The concept of tracking your fitness with wearable technology is not new but the rate at which activity trackers are being worn by school children, is. And it's causing quite a range of reactions.

In the UK, a mother withdrew her child from primary school because it stopped him from wearing his electronic fitness bracelet, although following protests the school later allowed pupils to wear Fitbits (except during physical education class).

In New Zealand, high school counsellors said they were concerned the Fitbit devices could become a fixation, particularly with girls trying to lose weight and keep fit.

In Australia, students in some schools are wearing these devices (for example, nine of the 24 in my daughter's grade 4 class) despite terms-of-service such as Fitbit's saying users should be aged over 13 to use its service.

As for older students, Oral Roberts University in Oklahoma said earlier this year it was giving new students the option of wearing of a Fitbit as part of its ongoing fitness program. However, this caused some concern and sparked an online petition over fears it could promote eating disorders.

Fitbit's come in many colours. Flickr/Melies The Bunny, CC BY-NC

What gets children moving?

You only have to witness the magnetic attraction between kids and their small screens to realise why the modern parent is looking for an antidote to the exercise aversion of their offspring.

There's no doubt most kids thrive on structure put around their lives, such as enforcing some screen-time limits. The introduction of self-governance for kids at home is generally one of gradual steps and missteps.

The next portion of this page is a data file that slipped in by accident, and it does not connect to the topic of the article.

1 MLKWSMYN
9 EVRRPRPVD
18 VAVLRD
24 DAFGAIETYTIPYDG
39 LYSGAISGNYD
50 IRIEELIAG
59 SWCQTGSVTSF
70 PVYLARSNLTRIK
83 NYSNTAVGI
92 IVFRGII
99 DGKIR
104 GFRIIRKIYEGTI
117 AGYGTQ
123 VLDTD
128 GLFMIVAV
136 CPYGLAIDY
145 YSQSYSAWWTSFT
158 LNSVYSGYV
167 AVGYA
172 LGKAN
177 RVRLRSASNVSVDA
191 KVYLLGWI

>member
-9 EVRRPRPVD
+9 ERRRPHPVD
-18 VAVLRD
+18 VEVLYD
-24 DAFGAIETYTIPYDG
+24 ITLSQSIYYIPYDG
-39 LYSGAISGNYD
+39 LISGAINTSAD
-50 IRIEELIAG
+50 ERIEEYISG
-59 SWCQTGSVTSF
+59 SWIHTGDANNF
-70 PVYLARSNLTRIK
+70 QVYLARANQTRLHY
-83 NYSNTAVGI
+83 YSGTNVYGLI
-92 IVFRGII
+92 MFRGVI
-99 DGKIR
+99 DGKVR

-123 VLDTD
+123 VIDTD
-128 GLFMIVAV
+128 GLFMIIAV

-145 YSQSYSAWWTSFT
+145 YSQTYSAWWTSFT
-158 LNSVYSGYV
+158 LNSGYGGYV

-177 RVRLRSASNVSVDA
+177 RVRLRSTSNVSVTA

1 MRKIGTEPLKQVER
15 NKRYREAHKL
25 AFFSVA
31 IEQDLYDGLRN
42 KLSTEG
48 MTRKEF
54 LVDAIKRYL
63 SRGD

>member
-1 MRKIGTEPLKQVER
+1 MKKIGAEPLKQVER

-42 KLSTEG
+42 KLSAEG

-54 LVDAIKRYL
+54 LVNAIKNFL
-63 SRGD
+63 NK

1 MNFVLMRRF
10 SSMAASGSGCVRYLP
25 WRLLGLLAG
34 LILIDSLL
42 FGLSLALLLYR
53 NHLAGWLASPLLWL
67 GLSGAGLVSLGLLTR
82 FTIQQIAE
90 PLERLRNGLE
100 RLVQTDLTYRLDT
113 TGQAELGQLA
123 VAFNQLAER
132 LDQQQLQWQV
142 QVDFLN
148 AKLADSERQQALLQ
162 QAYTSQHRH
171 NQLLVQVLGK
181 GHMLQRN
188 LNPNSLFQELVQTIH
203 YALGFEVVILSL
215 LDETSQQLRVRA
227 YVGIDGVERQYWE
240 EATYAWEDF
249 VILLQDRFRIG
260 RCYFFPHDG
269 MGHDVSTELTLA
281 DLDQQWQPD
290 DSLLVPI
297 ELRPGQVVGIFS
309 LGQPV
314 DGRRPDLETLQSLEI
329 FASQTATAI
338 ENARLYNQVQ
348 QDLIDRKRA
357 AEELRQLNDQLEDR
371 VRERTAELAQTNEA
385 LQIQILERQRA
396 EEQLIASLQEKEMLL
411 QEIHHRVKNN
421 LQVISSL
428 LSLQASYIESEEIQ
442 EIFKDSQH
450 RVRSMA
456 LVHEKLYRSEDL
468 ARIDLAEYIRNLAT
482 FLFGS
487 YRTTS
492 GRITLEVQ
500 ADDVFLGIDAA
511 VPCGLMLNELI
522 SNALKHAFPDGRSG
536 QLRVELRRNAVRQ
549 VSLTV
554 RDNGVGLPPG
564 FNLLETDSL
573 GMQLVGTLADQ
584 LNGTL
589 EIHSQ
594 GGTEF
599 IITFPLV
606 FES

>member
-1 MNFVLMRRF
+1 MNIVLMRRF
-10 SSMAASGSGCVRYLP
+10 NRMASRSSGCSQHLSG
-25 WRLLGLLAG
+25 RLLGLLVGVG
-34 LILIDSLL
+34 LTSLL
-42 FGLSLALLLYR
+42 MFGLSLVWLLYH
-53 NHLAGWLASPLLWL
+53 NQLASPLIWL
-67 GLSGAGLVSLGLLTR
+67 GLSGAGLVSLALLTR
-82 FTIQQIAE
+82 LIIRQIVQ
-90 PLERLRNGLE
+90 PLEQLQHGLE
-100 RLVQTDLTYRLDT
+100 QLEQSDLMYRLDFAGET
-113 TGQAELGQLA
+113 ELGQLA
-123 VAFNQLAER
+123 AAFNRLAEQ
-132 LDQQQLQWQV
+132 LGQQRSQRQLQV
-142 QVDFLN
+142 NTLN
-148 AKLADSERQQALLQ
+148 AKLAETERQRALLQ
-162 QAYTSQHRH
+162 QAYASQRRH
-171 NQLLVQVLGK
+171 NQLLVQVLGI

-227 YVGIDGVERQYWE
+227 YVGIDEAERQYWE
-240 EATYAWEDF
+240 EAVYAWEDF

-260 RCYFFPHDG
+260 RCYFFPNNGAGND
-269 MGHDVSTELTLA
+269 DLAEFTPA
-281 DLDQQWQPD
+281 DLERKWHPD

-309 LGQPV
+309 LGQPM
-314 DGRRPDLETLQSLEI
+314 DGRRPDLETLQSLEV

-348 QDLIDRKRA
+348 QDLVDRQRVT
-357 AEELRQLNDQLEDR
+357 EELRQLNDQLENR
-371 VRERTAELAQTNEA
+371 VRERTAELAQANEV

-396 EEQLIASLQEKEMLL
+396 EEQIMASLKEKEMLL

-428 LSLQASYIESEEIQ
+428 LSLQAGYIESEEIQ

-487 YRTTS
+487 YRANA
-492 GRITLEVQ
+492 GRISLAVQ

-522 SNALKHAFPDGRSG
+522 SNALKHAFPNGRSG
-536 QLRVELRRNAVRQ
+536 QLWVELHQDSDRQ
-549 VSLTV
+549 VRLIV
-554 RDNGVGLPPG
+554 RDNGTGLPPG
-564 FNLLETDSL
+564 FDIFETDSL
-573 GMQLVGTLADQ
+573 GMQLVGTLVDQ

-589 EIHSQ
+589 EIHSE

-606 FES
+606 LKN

An attractive feature of activity-trackers is that they come with an app that children are able to locate and install at kid-speed.

Your average self-tracking device does daily tallies for: steps-taken, kilometres-covered, calories-consumed and so on.

Dashboard of daily stats on the Fitbit app. Fitbit/Screenshot, Author provided

Parents will be happy to see children push up their daily step-count, and watch their young charges spending more time perusing exercise metrics and rewards, over first-person shooters and the demolition of rival buildings in Minecraft.

One reassuring aspect of the Fitbit daily dashboard, from the point of view of parents with slovenly kids in the home-zone, is that primary school kids are generally clocking-up lots of activity during their school day.

Self improvement

Researchers in pervasive computing see self-tracking as a significant tool in behavioural change in optimising one's self. From a sociology perspective, self-tracking is seen as heavily correlated with selfhood and identity.

These devices collect new information about one's self, capturing raw data that was previously hard-won or totally unavailable, and then present it visually for reflection, all with little-to-no effort by the individual. In doing so they offer a new source of rich knowledge about oneself.

Australian research into the phenomenon of self-tracking points to a philosophical grounding offered by French philosopher Michel Foucault. That individuals have a moral and ethical imperative to take up practices that help them achieve happiness, healthiness and wisdom. Practises that nourish both body and soul.

But despite the emphasis on self in this whole new scheme of smart things, the information being collected by these devices is also held by corporate entities beyond the individual.

Employers, with a vested interest in their employees' health and well-being, are also getting enthusiastic about these fitness devices.

In September 2015, the US retail giant Target offered more than 300,000 free Fitbit Zip devices to improve the wellness of employees, and the corporate image.